10. Captain Kilowatt

    Captain Kilowatt Professional Amateur
    Staff Member

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    Man this has been absolutely beaten to death.........THERE IS NO SUCH THING AS A PROPER LENGTH OF COAX TO USE. PERIOD. END OF SENTENCE. FULL STOP. Sorry but I get SOOOOOOOOOOOOOOOOOOOOOO tired of hearing this BS. If the antenna is PROPERLY tuned then coax length does NOT matter. If it did how could a multiband antenna work with just one feedline? My six band vertical is fed with one length of coax cable. What band do I cut to too? 10m? 15? 17m? 20m? 40m? or 80m?
    FWIW I have NEVER measured ANY coax cable for my antennas. If the cable was long enough to reach from the feedpoint to the radio with a little slack to move things around then oit was the proper length. That goes for ANY antenna whether it was for ham radio HF or VHF or CB or marine band or aviation band etc.
     
  11. Recon

    Recon NY 881

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    Hey, I was seventeen years old in 1965 and that's when I heard about it. A few months later I was eighteen and was in the US Marines and CB had taken a back seat for many years. I sure as h*** did not intend to aggravate anyone by asking a question about a BS subject.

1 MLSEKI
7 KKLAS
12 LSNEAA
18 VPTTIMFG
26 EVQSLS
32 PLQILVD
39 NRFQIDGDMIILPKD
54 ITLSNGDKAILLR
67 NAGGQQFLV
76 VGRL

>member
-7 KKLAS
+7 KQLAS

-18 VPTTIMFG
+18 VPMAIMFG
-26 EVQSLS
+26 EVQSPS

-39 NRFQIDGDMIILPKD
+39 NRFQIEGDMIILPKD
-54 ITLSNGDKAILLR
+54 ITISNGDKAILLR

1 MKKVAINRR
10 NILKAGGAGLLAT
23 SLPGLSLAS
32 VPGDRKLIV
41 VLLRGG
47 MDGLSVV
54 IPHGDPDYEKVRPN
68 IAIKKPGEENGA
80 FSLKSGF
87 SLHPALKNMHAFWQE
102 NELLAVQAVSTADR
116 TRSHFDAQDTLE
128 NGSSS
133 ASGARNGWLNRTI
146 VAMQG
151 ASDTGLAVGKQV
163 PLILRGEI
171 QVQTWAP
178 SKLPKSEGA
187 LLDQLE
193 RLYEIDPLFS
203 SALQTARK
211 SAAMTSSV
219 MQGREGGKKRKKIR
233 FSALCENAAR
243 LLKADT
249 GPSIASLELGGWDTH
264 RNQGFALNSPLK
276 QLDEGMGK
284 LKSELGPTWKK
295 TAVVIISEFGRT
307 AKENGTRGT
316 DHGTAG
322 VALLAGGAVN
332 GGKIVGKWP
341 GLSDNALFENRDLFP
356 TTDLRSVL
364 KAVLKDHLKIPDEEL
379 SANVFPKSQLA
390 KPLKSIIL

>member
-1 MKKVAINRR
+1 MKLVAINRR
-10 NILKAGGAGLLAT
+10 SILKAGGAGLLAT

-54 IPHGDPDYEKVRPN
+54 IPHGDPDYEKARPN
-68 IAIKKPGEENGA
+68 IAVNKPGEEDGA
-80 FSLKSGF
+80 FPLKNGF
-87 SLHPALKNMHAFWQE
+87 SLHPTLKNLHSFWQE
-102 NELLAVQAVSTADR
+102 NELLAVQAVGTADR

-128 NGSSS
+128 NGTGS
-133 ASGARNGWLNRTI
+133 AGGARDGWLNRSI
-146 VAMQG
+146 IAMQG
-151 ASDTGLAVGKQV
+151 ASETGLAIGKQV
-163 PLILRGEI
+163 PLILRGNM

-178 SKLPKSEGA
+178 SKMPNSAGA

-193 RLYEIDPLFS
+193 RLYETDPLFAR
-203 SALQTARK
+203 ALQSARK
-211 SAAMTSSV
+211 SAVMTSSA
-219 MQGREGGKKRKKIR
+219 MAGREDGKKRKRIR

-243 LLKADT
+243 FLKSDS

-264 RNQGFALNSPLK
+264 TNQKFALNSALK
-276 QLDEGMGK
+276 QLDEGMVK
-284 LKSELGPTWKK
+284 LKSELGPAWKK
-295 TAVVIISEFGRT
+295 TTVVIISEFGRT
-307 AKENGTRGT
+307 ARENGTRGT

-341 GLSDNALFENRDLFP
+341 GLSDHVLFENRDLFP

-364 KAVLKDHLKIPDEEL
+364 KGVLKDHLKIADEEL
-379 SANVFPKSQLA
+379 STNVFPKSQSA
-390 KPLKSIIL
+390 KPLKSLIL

12. Captain Kilowatt

    Captain Kilowatt Professional Amateur
    Staff Member

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    Not really aggravated. See where I said SORRY. It's one of those things that as a tech that worked 22 years in commercial broadcasting and over 40 years in radio communications in general I get frustrated by the plethora of bullshit theories that abound especially regarding the CB band. Most of the proponents of these swear by them despite all facts pointing to the contrary and will not listen to anybody that says something different then what they heard somewhere at sometime from someone that heard it from someone else sometime before etc.
     
  13. Slowmover

    Slowmover Sr. Member